As a center city resident, my personal gripe lies with the inability to ever keep any of the stations clean. We have 7 people standing around talking to one another waiting for someone to approach them about the SEPTA Key. While at the same time, people are fumbling their way through one of the most counterintuitive design menus ever created and the station is just begging to be swept. These SEPTA Key ambassadors have been around for years now. Think about how much money could have been spent elsewhere.

Little things go a long way. I think perceptions would change if city hall, 15th street, walnut-locust, and other close in stations were looking good and clean all the time. These are the most trafficked stations. Why shouldn't they receive the most care and attention all the time?

Another thing is signage. Particularly around 30th street can be confusing if you do not know where you are going. Nothing really indicates that you need to leave the station and cross the street to get to the MFL. Some of the SEPTA lines in 30th Street can be diffcult to find.

These are all things that are easily achievable in my opinion, but from most optics it appears that SEPTA doesn't care or is unwilling to even bother to attempt to fix these blemishes.
I absolutely agree with the point that can be made from your statements: small, relatively inexpensive improvements could significantly improve the rider experience. As it stands now, the SEPTA system is excellent in form and coverage. Little things, such as signage and station cleanliness (although our stations are a lot cleaner than those in NYC), would go a long way. The best example of this is the Fairmount stop on the BSL: with all of the development occurring in and around the Fairmount neighborhood, one would think that SEPTA would improve that stop in preparation for the expected new ridership. That hasn't been the case, however.

Quote:
Originally Posted by JacksonPanther View Post
Too much city uncovered by subway lines. SW, NW, NE, are completely untouched by subway. W, N, and S, only have the bare minimum of subway lines. Forget it if you want to travel from overbook to manayunk, or West Philly to mt airy. Or from some other part of the city to South Philly that's not walking distance of Broad St.

You shouldn't need three modes, two transfers, to get somewhere in the city. Pretty sure you don't need to do that in Paris! Having to go bus-subway-bus, or God forbid bus-subway-El-bus, is just ridiculous.
Quote:
Originally Posted by PHL10 View Post
Regional Rail system coverage is excellent. The frequency is terrible. Unless you are doing the commute into CC weekdays, it's not a very convenient system.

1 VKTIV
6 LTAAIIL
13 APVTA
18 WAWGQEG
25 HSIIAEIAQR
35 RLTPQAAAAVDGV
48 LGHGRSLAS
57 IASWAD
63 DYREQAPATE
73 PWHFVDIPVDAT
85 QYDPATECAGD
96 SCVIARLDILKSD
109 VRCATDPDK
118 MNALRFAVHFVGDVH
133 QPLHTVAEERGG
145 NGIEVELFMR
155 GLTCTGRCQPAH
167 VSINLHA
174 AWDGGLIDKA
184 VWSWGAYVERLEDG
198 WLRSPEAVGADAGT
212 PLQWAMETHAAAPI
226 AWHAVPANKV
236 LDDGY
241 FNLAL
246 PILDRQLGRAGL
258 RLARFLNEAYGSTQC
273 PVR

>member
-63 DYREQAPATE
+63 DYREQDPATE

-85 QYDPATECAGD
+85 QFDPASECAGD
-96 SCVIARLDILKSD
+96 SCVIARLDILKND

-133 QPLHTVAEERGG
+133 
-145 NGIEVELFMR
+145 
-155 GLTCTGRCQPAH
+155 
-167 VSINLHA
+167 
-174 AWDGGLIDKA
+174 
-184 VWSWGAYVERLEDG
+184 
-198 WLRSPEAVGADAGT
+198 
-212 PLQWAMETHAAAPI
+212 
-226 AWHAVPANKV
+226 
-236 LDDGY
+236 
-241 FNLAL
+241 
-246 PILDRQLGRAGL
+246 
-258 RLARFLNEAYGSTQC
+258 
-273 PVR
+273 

I think the bus network is good.

Can't do much about the lack of subway lines but I do consider Frankford as part of the NE so heavy rail does get you there, albeit in the very, very bottom of it. With the 66 feeding FTC at peak intervals of less 5 minutes, it functions as a defacto extension of the EL to a degree.
We do need more subway lines, and it shouldn't be undoable. With our bond rating and an influx in tax revenue, the time is right to invest in heavy rail. Our bus and trolley systems makes up for where our subway system falls short, however. As you both alluded to, we do have pretty frequent service on both of those modes. I live in West Philly, and I can reasonably rely on a lot of other services should something happen to the El.

Quote:
Originally Posted by MB1562 View Post
No it isn't. Ever heard of MetroNorth, NJT, and LIRR? In level, frequency, and capacity of service, it is the undisputed king of commuter rail in the United States. Regional Rail is pittance in comparison, which doesn't mean it's bad, just not on the same level.

The rest of your post was pretty good though.
I don't think that NJT can be considered an undisputed king of commuter rail anymore. Sure, their system is much larger than ours, but it is fraught with with operational and personnel issues. Plus, they only really do a good job of covering North and Central Jersey. South Jersey only has the Atlantic City Line (which is out of service until Spring 2019) when it really needs commuter rail lines to Mount Holly/Pemberton, Salem, Vineland/Millville, etc.). Metro-North and the LIRR are good, however.

When I say that we have the best system in the US, I'm talking about its aspects: a one-seat ride across the region, multiple Center City termini, electrified trackage, etc. Our system is more similar to that of several European systems. I never realized how annoying it is to have a non-integrated commuter rail system until I used NJT, Metro-North, the LIRR, and the MBTA.